anonymous
  • anonymous
what is a 3x3 invertible matrix?
Mathematics
chestercat
  • chestercat
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tkhunny
  • tkhunny
Are you OK with what a 3x3 matrix is?
anonymous
  • anonymous
do you want a formal definition or a solved example showing all steps of inverting a 3x3 matrix?
anonymous
  • anonymous
a solved example would be great

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anonymous
  • anonymous
ok
anonymous
  • anonymous
anonymous
  • anonymous
which means its determinant cant be 0?
anonymous
  • anonymous
yest i will show you the full steps
anonymous
  • anonymous
consider the following matrix
anonymous
  • anonymous
PLZ continue
anonymous
  • anonymous
\[A=\left[\begin{matrix}1 & -2 & 0\\ 3& 1 & 5\\ -1 & 2 & 3\end{matrix}\right]\]
anonymous
  • anonymous
Step one: \[A^T\]
anonymous
  • anonymous
which means transpose of rows and columns of A
anonymous
  • anonymous
\[A^T=\left[\begin{matrix}1 & 3 & -1\\ -2& 1 & 2\\ 0 & 5 & 3\end{matrix}\right]\]
anonymous
  • anonymous
Step Two: find the adjoint or adjugate of A, which implies that we replace each element by their cofactor...
anonymous
  • anonymous
If P = \begin{bmatrix} a &b &c \\ d &e &f \\ g &h &i \end{bmatrix}
anonymous
  • anonymous
now please concentrate on this step it is simple but requires a bit of accuracy
anonymous
  • anonymous
And P^4=2P how can we find P
anonymous
  • anonymous
let's finish this first part then i will come to the 2nd question, you asked me first for a numerical example
anonymous
  • anonymous
so we need to find adjA
anonymous
  • anonymous
I know how to find a inverse matrix. So, can u plz do the 2nd question
anonymous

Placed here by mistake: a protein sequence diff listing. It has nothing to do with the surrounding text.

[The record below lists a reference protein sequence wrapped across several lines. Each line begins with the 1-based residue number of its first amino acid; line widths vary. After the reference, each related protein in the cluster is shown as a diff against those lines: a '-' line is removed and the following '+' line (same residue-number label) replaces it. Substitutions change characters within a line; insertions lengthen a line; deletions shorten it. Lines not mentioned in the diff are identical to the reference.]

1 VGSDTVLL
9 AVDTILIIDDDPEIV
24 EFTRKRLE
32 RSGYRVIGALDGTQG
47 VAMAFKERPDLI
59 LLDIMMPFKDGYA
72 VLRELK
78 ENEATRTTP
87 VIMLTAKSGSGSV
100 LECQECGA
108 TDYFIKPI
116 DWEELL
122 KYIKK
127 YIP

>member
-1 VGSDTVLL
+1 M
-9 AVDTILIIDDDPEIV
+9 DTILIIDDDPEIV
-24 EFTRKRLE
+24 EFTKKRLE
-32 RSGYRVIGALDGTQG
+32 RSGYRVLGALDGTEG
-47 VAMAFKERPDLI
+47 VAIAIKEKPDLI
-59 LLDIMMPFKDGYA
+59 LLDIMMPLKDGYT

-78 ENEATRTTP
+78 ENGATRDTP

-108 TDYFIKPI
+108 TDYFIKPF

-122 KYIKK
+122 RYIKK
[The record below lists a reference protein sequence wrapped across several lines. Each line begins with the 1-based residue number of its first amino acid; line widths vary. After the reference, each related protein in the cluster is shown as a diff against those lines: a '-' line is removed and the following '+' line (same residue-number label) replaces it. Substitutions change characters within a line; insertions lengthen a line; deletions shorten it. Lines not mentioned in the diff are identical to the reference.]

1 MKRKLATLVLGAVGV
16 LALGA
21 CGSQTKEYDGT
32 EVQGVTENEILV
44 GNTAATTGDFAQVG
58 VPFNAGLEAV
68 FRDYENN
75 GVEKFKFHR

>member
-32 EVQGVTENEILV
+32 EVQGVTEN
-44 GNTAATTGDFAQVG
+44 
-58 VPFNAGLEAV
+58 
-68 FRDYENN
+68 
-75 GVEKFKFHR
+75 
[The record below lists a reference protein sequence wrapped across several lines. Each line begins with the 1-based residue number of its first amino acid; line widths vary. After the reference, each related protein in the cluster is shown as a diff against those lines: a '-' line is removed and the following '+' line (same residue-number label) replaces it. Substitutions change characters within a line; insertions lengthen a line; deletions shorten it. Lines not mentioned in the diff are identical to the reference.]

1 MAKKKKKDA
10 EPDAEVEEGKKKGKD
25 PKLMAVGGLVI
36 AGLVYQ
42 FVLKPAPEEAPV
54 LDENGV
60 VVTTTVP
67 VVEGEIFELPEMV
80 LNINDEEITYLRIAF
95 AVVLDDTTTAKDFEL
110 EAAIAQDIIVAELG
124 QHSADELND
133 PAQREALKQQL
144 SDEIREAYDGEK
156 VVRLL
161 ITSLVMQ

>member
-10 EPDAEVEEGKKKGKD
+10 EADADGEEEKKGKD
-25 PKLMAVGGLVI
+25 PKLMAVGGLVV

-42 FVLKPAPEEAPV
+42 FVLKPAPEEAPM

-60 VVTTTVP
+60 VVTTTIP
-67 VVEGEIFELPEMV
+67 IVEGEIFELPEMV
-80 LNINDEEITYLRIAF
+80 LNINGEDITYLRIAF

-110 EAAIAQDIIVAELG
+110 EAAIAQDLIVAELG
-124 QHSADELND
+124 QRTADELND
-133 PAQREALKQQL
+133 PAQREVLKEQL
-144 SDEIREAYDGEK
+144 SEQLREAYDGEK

• anonymous
ok sure
anonymous
  • anonymous
any idea?
anonymous
  • anonymous
yes sorry am on the phone, but just a quick hint for P^n we use the principle of induction
anonymous
  • anonymous
i will show you shortly
anonymous
  • anonymous
anonymous
  • anonymous
@mathsmind why is taking so long?
anonymous
  • anonymous
sorry back, am at work
anonymous
  • anonymous
now P^4 means you are multiplying your matrix by itself 4 times.
anonymous
  • anonymous
yep
anonymous
  • anonymous
you know how to multiply the, it would be PP=P^2, then P^2P=P^3. then P^3P=P^4
anonymous
  • anonymous
But it would be really long
anonymous
  • anonymous
well this is the world of Matrices...
anonymous
  • anonymous
are you thinking of algebraic operation on matrices such as taking the inverse of 2P
anonymous
  • anonymous
or subtracting p^4-2P=0 in order to find the new P?
anonymous
  • anonymous
Isn't there any short way
anonymous
  • anonymous
have you done hermitian matrices...
anonymous
  • anonymous
nope
anonymous
  • anonymous
listen can we kindly finish this tonight because it is 5 am and i need to go ...
anonymous
  • anonymous
okay
anonymous
  • anonymous
i will provide you with full solution even if you are not online ok
anonymous
  • anonymous
see ya tonight
anonymous
  • anonymous
Hero
  • Hero
lol, you still here? I thought you got help
anonymous
  • anonymous
No
anonymous
  • anonymous
can u do it?
anonymous
  • anonymous
Short way
ParthKohli
  • ParthKohli
I haven't done matrices yet: I am stuck with number theory at the moment.
ParthKohli
  • ParthKohli
Nope.
anonymous
  • anonymous
http://www.wikihow.com/Inverse-a-3X3-Matrix
anonymous
  • anonymous
@looser there are many matrices such that P^4=2P but only one is invertible which is |dw:1361026643638:dw|

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